Last week we had the opportunity to meet with hundreds of Marshall Fire survivors to discuss the Community Foundation’s plan for the remainder of the Wildfire Fund. We are very grateful for the leadership of the Marshall Fire survivor groups Superior Rising and Marshall Together, without whose tireless work advocating for and organizing with survivors of this unimaginable disaster this meeting would not have been possible. It was an important step forward, and we are fortunate to have such an engaged community to walk with on the path to recovery.
In addition to continuing these crucial meetings with the survivors, we will keep our Wildfire Fund info page updated, including what funds have been raised and disbursed as well as the plans for future allocations.
As of April 2nd, the Wildfire Fund has raised over $38 million from more than 76,000 donors and has disbursed a total of $8,165,000, or 21% of the funds raised.
In addition to the $8.1 million disbursed for immediate supports, the Wildfire Fund is prioritizing home rebuilding, the needs of the most vulnerable survivors of the Marshall Fire, and ensuring wrap-around supports such as mental health and navigation of the recovery process are made available for all.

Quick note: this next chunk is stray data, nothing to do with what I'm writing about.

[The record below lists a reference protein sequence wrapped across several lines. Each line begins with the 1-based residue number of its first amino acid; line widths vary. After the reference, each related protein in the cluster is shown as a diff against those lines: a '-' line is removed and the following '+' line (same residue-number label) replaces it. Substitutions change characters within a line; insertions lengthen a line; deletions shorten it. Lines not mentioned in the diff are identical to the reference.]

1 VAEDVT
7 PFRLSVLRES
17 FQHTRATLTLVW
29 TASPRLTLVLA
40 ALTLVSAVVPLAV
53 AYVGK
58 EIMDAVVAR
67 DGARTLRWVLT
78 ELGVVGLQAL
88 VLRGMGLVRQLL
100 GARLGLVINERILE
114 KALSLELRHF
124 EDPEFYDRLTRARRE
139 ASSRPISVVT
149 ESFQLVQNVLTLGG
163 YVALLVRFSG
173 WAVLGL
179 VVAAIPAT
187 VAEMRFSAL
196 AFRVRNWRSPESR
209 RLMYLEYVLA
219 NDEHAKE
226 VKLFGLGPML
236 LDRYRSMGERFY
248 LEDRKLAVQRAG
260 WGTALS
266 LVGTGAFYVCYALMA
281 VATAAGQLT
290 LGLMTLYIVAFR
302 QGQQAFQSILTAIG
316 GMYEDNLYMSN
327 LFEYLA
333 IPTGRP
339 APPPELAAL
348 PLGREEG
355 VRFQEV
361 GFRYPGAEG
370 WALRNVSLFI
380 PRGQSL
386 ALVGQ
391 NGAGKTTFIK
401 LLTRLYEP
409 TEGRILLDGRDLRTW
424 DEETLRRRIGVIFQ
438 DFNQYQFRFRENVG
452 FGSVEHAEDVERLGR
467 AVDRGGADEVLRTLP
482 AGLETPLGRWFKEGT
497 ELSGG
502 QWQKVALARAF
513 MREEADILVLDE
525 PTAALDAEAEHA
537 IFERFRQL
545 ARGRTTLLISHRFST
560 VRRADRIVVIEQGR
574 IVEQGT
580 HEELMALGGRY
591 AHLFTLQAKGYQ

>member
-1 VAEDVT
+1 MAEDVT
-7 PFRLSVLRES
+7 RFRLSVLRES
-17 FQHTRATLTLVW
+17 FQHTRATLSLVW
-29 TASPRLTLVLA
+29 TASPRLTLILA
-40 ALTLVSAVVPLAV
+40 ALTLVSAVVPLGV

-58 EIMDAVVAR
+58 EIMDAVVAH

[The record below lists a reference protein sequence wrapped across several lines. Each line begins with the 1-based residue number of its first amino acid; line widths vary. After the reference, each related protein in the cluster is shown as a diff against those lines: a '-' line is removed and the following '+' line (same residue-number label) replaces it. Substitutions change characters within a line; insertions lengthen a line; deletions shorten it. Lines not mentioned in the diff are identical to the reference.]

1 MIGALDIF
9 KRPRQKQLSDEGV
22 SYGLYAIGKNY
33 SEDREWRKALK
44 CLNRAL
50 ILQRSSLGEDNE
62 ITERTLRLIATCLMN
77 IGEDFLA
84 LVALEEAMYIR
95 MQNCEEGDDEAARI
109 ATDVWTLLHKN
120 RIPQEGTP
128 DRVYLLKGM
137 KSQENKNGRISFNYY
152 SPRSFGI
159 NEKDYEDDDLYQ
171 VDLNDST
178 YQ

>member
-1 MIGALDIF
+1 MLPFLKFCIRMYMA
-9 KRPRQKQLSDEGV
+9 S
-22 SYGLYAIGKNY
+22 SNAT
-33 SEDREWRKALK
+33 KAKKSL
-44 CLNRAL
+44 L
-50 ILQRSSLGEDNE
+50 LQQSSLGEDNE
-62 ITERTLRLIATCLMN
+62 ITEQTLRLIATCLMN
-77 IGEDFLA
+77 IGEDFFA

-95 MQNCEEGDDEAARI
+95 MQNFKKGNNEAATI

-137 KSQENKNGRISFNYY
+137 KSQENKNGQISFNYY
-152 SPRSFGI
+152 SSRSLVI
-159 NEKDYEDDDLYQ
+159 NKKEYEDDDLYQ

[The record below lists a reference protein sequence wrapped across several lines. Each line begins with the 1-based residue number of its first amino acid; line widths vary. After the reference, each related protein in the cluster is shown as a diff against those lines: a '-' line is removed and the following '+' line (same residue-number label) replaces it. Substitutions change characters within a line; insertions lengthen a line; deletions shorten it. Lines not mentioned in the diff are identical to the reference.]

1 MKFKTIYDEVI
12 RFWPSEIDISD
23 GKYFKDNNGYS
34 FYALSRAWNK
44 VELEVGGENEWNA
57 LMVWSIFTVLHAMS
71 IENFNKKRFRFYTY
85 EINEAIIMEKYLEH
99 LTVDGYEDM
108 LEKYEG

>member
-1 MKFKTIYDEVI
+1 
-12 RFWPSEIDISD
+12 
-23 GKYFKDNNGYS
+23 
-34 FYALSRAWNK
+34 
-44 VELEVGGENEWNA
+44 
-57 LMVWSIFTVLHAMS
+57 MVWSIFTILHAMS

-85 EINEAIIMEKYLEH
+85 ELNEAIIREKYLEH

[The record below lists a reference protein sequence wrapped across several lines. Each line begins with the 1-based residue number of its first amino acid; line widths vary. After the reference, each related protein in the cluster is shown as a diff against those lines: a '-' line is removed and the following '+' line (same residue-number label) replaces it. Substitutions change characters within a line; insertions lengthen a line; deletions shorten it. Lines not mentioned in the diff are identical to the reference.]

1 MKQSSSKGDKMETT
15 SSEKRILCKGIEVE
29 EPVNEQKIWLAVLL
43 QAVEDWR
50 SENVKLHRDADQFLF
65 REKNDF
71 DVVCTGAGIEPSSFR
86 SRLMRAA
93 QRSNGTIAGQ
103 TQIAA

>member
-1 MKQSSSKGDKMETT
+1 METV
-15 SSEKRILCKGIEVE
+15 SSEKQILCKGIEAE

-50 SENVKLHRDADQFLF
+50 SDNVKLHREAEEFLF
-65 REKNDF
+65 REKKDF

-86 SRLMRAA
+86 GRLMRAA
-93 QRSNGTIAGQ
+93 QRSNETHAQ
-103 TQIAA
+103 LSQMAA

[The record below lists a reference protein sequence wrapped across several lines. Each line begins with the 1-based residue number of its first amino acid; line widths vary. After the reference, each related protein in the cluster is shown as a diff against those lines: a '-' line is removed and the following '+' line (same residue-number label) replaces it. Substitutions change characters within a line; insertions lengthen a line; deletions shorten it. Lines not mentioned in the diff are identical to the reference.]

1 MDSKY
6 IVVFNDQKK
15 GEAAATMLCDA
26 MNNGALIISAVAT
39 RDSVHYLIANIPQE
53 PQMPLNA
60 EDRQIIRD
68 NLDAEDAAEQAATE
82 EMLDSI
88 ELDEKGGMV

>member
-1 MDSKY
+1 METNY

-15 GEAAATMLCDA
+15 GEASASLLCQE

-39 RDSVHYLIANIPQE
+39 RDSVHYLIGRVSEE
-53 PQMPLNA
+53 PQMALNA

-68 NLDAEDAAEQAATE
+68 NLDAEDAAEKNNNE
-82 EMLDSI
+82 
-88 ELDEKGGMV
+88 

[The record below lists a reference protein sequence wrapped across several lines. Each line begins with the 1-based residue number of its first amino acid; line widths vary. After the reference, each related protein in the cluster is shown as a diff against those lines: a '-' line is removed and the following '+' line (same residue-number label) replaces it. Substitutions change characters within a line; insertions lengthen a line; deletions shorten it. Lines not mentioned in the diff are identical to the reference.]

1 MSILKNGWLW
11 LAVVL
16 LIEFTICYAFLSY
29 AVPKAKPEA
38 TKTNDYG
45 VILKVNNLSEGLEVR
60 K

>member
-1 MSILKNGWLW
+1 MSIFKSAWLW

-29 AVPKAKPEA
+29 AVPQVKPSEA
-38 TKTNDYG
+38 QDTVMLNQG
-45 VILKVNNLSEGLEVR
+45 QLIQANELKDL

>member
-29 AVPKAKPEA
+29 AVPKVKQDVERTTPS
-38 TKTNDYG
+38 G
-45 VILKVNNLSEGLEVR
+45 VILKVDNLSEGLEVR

The allocation of the remaining dollars of the fund are as follows:
Up to $20 million to support rebuilding efforts
Up to $2.5 million to support Unmet Basic Needs (through disaster case management)
Up to $750,000 for mental health supports
$1 million to support the establishment of recovery navigation
Up to $1 million to assist with smoke/ash remediation
Up to $500,000 for social infrastructure / community resiliency (through entities like Marshal Together, Superior Rising and/or their fiscal sponsors)
Up to $750,000 to support nonprofit organizations assisting with disaster response
Up to $2 million for debris removal (through Boulder County for underinsured / uninsured)
The previously disbursed dollars for immediate supports:
- $5.5 million in direct financial assistance to households that were damaged or destroyed (both renters and homeowners; citizens and undocumented)
- $1.5 million in direct financial assistance to workers that lost wages or livelihood equipment (excluding computers)
- $150,000 to United Policyholders for insurance policy navigation
- $265,000 to Impact on Education to ensure adequate mental health advocates at the most fire-affected schools in the Boulder Valley School District
- $250,000 to Boulder Jewish Family Service to provide crisis counseling to anyone who needs it in individual and group settings, with trauma-informed practices
- $500,000 in direct assistance to those mobile or manufactured homes with confirmed wind damage within the wildfire and straight-line winds major disaster declaration approved in Boulder County (DR4634)
Since day one, we have been engaged with our government, business, nonprofit and community partners, to find innovative solutions to meet the needs of our community and honor the donor intent of this unprecedented philanthropic effort. We are grateful for collaboration and fortunate to serve such an amazing community.